‘I hear they taste like chicken’: Island man gets greenlight to harvest bullfrogs

American bullfrogs are pictured in this file photo.

A Cobble Hill man has been given the greenlight to harvest and eat American bullfrogs from a lake in North Cowichan.

Michael Indge tells CHEK News he hasn’t harvested the bullfrogs before, but considering they’re an invasive species, he hopes it’s a win for the environment as well as for himself.

What visitors might not know about Chemainus Lake is that it’s teeming with invasive American bullfrogs.

Sabrina Fox has documented the frogs and wildlife at the lake for years.

“Well, it seems like it’s mainly been in the last three years where it’s been out of control,” she said.

“Like all these lily pads over here, they’d all be moving and there’s tadpoles everywhere and frogs everywhere, and it’s all been taken over.”

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Chemainus Lake is shown.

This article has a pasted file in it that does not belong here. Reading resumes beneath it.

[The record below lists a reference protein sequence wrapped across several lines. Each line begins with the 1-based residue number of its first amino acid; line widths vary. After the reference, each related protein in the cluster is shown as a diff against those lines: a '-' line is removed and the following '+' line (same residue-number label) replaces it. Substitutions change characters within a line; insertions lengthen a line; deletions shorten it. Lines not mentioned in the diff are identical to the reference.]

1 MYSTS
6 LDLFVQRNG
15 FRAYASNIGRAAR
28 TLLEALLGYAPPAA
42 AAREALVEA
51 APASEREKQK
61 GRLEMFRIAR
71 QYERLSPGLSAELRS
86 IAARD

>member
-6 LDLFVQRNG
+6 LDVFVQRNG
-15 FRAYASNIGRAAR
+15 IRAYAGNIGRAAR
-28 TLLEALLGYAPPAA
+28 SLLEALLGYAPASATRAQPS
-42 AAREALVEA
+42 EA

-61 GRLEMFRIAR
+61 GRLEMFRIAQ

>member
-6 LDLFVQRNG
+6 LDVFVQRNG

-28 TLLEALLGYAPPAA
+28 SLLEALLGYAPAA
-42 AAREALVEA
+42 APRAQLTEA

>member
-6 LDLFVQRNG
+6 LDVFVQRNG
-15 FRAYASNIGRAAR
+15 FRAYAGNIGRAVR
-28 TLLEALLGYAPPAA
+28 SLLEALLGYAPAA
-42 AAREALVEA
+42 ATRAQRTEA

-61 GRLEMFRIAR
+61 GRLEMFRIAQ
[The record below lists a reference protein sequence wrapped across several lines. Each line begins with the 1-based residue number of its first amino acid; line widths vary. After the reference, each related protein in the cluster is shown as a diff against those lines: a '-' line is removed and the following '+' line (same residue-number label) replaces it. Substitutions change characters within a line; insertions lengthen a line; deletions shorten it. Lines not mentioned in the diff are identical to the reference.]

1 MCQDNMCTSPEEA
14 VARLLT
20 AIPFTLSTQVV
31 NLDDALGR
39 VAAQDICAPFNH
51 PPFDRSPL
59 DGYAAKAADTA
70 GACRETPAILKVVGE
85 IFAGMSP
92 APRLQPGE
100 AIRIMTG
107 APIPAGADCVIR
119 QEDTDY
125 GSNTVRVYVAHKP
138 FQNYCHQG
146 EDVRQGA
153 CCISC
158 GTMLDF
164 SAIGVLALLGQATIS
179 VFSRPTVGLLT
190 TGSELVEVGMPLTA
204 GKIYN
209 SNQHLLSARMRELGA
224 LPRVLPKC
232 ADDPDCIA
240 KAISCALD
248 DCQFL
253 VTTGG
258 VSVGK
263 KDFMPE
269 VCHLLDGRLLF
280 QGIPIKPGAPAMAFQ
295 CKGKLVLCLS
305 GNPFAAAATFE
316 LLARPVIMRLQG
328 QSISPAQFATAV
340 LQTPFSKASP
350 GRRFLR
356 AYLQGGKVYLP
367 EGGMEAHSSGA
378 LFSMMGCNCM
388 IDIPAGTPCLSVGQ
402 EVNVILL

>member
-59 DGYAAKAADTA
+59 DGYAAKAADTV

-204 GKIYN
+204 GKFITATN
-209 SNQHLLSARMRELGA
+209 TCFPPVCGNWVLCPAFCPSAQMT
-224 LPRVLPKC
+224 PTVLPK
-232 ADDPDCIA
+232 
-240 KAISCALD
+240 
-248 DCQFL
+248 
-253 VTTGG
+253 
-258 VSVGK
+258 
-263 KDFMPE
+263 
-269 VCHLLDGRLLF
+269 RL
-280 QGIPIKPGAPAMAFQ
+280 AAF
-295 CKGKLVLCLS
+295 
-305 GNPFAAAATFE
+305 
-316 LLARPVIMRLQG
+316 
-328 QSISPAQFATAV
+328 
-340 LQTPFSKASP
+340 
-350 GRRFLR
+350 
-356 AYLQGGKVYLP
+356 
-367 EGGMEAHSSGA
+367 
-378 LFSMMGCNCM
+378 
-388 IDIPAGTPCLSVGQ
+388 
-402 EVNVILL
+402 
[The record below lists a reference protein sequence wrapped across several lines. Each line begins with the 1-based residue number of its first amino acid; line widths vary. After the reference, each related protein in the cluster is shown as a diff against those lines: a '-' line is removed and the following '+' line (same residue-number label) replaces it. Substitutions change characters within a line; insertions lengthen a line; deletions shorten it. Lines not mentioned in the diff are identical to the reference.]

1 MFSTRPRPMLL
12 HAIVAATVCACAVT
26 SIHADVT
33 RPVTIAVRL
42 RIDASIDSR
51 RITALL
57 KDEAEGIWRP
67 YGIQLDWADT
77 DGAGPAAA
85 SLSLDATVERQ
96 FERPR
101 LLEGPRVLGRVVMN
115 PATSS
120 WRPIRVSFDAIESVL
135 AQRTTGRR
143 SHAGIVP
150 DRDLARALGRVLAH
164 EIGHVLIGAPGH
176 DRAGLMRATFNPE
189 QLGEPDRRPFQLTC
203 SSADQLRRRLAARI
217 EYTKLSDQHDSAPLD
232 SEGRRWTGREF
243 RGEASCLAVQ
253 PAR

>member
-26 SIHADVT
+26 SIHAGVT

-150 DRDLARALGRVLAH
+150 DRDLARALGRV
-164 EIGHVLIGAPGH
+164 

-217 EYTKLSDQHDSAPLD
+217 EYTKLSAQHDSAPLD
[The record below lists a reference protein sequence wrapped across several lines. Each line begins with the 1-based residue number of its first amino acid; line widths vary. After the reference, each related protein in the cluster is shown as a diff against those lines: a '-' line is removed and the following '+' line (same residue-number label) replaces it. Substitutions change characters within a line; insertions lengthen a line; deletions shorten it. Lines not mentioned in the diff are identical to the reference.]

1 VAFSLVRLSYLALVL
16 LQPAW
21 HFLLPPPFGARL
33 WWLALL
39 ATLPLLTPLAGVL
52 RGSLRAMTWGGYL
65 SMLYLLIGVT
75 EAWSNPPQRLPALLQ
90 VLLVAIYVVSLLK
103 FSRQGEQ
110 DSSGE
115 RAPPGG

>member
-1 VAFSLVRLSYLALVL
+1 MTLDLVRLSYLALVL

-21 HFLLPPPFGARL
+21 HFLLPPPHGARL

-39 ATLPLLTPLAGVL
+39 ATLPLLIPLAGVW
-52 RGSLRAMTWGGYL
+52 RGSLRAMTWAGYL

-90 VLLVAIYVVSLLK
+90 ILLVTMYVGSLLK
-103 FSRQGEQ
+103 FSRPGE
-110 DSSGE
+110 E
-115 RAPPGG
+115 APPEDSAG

American bullfrogs were first brought to B.C. as a food source, and they’ve spread during the past 30 years.

They can be found in lakes from Victoria to Port Alberni to Campbell River, and they are a threat to native frog populations.

Indge usually finds himself fishing at Chemainus Lake, but the large amphibians caught his attention.

“When I looked into it, it was American bullfrogs, so I thought, since I’m already there for trout, I might as well extend that experience to bullfrogs,” he said.

So Indge wrote a letter to North Cowichan District council asking for permission to be in Chemainus Lake at dusk, after the park closes, because that’s when bullfrogs are most easily caught.

Council unanimously approved the request at a recent meeting.

“And so to have a private citizen step up and help us address this issue is well received around the council table,” said North Cowichan Mayor Rob Douglas.

“There’s obviously concerns around safety and liability and that sort of thing, but our staff at the municipality have assured us they can work this out with Mr. Indge.”

Indge says he’s confident he’ll be able to catch the amphibians and he’s looking forward to eating his first bullfrog legs.

“No, I’ve not tasted them, but I hear that they taste just like chicken,” he said.

Indge says he wants to become more independent when it comes to securing his own food, and that this is a step in that direction.

He and those on North Cowichan council hope others may follow.

With files from CHEK’s Kendall Hanson



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